From a different angle, screening Warhol’s cinematic productions – ranging from thirteen of his nearly five hundred shorts and the largescale Screen Tests series (1964) to the 204-minute Chelsea Girls (1966) – in a panoramic setting brought another Warholian volte-face. That is, nullity rather than graphic eroticism. Cinema is an inherently performative, ergo dramatic, medium keyed to narrative (not least because it involves duration, the sine qua non for storytelling). By making boredom, stasis, repetition and randomness his principal cinematic props, Warhol emptied film of its specular plenitude. Emptiness is the ideal stage setting for stardom. The celebrity – whether Marilyn Monroe, the desired macho males or the infantile space ships, police cars and robots that constitute Warhol’s children’s books illustrations (another engaging interlude that ends the installation on the second level) – has the stage to him/her/itself. Likewise, in the arbitrarily juxtaposed objects such as clothes and furniture that were central to the artist’s travelling exhibition RAID THE ICEBOX I with Andy Warhol (1969–70) the organisers of Defrosting the Icebox found a template to guide their updated curatorial simulation of Warhol’s precedent. Using loans from Vienna’s Kunsthistorisches Museum and Weltmuseum, they have rearranged them so that ‘high’ (the antique marble heads) become ‘low’ (ethnographic artefacts) and vice versa (Fig.1). But levelling down never made Warhol a revolutionary in any left-wing or anarchist sense. Quite the opposite. He charmed, upheld and paid homage to the status quo as, in effect, a ‘court queer’. Painting dollar bills, he became a prophet of profit. Demolishing whatever use value art might still have as a source for aesthetic, intellectual and spiritual uplift, he managed to multiply its exchange value to the hilt. Why else has the quintessential Warhol come to outcost the average Old Master?

Misfitting Together, the final show-within-a-show, explores Warhol’s serial procedures, comparing them with those of contemporary Abstractionists mainly drawn from the Ludwig Collection. This curatorial brainwave provided further food for thought. Larry Poons’s gridbased ‘dot’ compositions (Fig.3) alongside Claes Oldenburg’s recourse to the most reductive, recurrent everyday commodities in The store (1961; MUMOK), shed fresh light on the period’s common causes, albeit approached from disparate standpoints. A serialism as blank as the Sphinx’s gaze set Warhol apart compared to the whimsical Oldenburg and Poons’s chromatic complexities. This highlights the tone that wafts, like some invisible aether, through Warhol’s entire undertaking. It arose from a strange mix involving private psychology and social forces.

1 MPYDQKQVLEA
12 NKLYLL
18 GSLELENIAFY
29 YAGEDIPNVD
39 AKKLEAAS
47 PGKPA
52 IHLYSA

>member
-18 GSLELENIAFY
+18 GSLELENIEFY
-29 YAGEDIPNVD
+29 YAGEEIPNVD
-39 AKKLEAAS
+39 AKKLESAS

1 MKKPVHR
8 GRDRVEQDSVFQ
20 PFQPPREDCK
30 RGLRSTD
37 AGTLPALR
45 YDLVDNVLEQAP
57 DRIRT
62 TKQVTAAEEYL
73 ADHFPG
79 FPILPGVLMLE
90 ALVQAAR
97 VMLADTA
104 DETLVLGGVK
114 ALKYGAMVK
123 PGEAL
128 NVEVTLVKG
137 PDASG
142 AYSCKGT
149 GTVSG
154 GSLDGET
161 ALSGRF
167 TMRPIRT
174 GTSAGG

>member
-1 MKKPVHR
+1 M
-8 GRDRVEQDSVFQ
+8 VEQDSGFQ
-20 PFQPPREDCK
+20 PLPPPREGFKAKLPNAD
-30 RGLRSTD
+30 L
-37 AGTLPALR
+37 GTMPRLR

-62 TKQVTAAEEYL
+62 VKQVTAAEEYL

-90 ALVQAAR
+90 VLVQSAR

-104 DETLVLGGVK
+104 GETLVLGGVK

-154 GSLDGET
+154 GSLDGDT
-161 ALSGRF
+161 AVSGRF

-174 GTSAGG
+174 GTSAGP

For the psychological aspect, the concept of ‘reaction formation’ sheds much light on Warhol’s strategies. In a nutshell, reaction formation signifies a defence mechanism whereby anxieties and worse are mastered by exaggerating the antithetical tendency. The vilified ‘swish’ takes pride in becoming openly ‘gay’. The abject son of a Polish Lemko father, who worked in a coal mine, becomes Manhattan’s high society host, the faithful Catholic practises closet pornography and renders erstwhile nondescript second-class citizens of colour as technicolour icons, like the drag queen caught in the vivid Ladies and gentlemen (Fig.4). And if you cannot be James Dean or Marilyn Monroe one can at least go to the other extreme, don a grotesque fright wig or silkscreen a frightful Skull (1976; MUMOK). These fascinating contradictions and more were amply present in the exhibition’s scope. As for society, Warhol’s mature persona was famously a mirror.

The question is whether his and our ensuing hideous ‘greed is good’ epochs still wish to behold themselves. Judging by Warhol’s perennial success on multiple levels, the evident answer is a resounding ‘yes’.

1. This review is based on 129 installation shots and an online guided tour kindly provided by the museum. A short introduction to the exhibitions is available at, accessed 8th February 2020.

2. Accompanying publication: Andy Warhol Exhibits: A Glittering Alternative. Edited by Marianne Dobner. 207 pp. incl. 259 col. + 122 b. & w. ills. (Museum of Modern Art, Ludwig Foundation (MUMOK), Vienna, 2020). €45. ISBN 978–3–902947–85–7.

3. See D. Anfam: ‘Handy Andy’, Art History 14, no.2 (June 1991), pp.270–74; and J. Doyle, J. Flatley and J. Esteban Muñoz, eds: Pop Out: Queer Warhol, Durham 1996, pp.18–19.